REVIEW: ‘Hand to God’ finds young man taken over by evil puppet

From left, Bob Saget and Steven Boyer star in Broadway's Hand to God. Photo courtesy of Joan Marcus.
From left, Bob Saget and Steven Boyer star in Broadway’s Hand to God. Photo courtesy of Joan Marcus.

NEW YORK — Robert Askins’ Hand to God, which ends its Broadway run Sunday, Jan. 3, is an odd comedy to find on 45th Street, and that’s both good and bad. This little-play-that-could made its way around the off-Broadway scene and has now played a multi-month Broadway run before heading over the pond to London’s West End.

The two-hour production follows a young man by the name of Jason (Steven Boyer) who finds himself increasingly taken over by his evil-spirited hand puppet, Tyrone. While his hand loses the battle with the puppet, his mother, Margery (Geneva Carr), tries to find her place in a world where she’s now a widow and weary of her faith. Bob Saget plays Pastor Greg, a religious man who hosts Margery’s puppet theater workshops and is increasingly skeptical of Jason’s odd behavior.

The workshops feature Jason; Timmy (Michael Oberholtzer), who lusts after Margery; and Jessica (Sarah Stiles), a witty supporting character who catches the eye of Jason.

Hand to God doesn’t take itself too seriously. After all, much of the action is performed by foul-mouthed puppets amid a seemingly wholesome Christian environment. The joke of the play, and it’s a joke that is played out from start to finish, is that these people of faith are not exactly the best role models. Besides Jason’s possession, Margery and Timmy begin a secretive relationship, and the pastor, who himself is trying to court Margery, starts to suspect something is going on.

The action takes a turn for the profane in the second act when Tyrone wholeheartedly takes over Jason and promises to never let him go.

Some of the comedy in Hand to God is riotous, to the point where the cast needs to wait several, several seconds to keep saying lines of dialogue. Most of the laughs land in the first act, when there’s a social commentary occurring between mother and son, family and pastor and among the young students in the Christian workshop. After intermission, the play loses some steam by giving in to easy, obvious jokes and sight gags. It’s doubtful anyone in the audience is taking Hand to God seriously from the get-go, but any sense of believability and realism is lost when Tyrone is unleashed. The play is better categorized as absurdist theater, and only in that realm does it succeed.

The cast of Hand to God on Broadway includes, from left, Sarah Stiles, Bob Saget, Steven Boyer, Geneva Carr and Michael Oberholtzer. Photo courtesy of Joan Marcus.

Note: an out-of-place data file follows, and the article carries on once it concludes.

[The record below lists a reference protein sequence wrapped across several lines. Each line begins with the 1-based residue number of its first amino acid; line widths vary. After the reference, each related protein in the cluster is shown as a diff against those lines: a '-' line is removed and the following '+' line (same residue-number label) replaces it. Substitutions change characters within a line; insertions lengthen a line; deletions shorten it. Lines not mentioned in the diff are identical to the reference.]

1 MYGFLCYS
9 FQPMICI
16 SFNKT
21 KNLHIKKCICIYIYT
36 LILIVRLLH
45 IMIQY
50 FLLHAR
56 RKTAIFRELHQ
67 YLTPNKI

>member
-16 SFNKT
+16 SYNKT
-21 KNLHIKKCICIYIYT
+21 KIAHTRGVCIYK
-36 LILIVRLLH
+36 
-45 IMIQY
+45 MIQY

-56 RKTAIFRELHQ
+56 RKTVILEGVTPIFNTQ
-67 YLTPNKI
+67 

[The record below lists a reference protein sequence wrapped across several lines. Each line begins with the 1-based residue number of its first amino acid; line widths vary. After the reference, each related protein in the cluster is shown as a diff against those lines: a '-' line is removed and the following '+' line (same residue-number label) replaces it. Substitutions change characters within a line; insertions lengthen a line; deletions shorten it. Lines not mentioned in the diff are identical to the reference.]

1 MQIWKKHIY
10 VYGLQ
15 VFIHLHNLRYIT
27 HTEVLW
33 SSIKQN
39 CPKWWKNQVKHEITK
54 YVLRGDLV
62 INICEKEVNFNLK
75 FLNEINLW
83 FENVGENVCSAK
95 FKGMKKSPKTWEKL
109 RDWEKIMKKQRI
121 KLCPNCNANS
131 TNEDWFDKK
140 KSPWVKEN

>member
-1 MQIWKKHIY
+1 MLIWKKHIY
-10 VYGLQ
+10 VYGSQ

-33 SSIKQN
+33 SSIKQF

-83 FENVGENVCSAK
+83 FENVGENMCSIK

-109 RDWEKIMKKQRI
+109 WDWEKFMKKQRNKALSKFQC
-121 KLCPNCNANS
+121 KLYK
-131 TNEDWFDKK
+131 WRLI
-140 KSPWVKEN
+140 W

The cast of Hand to God on Broadway includes, from left, Sarah Stiles, Bob Saget, Steven Boyer, Geneva Carr and Michael Oberholtzer. Photo courtesy of Joan Marcus.

Boyer is a skilled performer, someone who acts two roles in the play. Jason is seen and heard early on, but as the play progresses, that character fades into the distance. Simultaneously he needs to portray Tyrone, and he does this with a deeper, maniacal voice. When the two argue, Boyer is firing on all cylinders, debating and fighting with himself. It’s one of the few times in Hand to God that feels genuinely sad and almost frightening. Boyer’s ventriloquism is so convincing, and his transformation so upsetting, that it’s easy to feel for the main character, realizing that he’s using Tyrone as an escape from a family, faith and world he no longer understands or appreciates.

Carr is every bit as skilled as Boyer, but her character becomes so over-the-top in line delivery and questionable actions that it’s harder to feel for her pain and new, wayward path in life. If the character was dialed back a few (OK, many!) quotients of zany, the audience could root for her budding romance with the pastor, but as it stands, Hand to God gives her too much outlandish behavior that the character is one elongated joke — a funny one, but a joke nonetheless.

Saget is not bad as the member of the clergy. He’s calm and peaceful, from start to finish, although even he loses his cool with the overflowing absurdity of the puppet theater workshop. Stiles and Oberholtzer both play their parts with spot-on dedication. Jessica is an inward soul, someone who is never a few seconds away from a witty comment, while Timmy is a bully who enjoys picking on Jason (one of the reasons Tyrone probably rears his ugly head).

Moritz Von Stuelpnagle directs the play with a lot of energy and farcical elements. He doesn’t hold back in the second act and allows the play and its characters to run amok. Several audience members will love the trip to this profane and odd world; others will feel like they’ve taken a similar trip with the far superior Avenue Q. That’s not to say puppets and comedy can’t coexist on Broadway. They can, for sure, and it’s welcoming to have such an edgy show perform down the street from the jukebox musicals and run-of-the-mill productions that so frequently take over midtown Manhattan. It’s only that Hand to God feels too much like a creation to gather laughs, rather than a creation to earn them.

By John Soltes / Publisher /

  • Hand to God
  • By Robert Askins
  • Directed by Moritz Von Stuelpnagle
  • Featuring Steven Boyer, Geneva Carr, Bob Saget, Michael Oberholtzer and Sarah Stiles
  • Running time: 2 hours with intermission
  • Currently running at the Booth Theatre at 222 W 45th St. in Manhattan, N.Y. Click here for more information on tickets.
  • Rating: ★★½☆

John Soltes

John Soltes is an award-winning journalist. His writing has appeared in The New York Times, Earth Island Journal, The Hollywood Reporter, New Jersey Monthly and at, among other publications. E-mail him at

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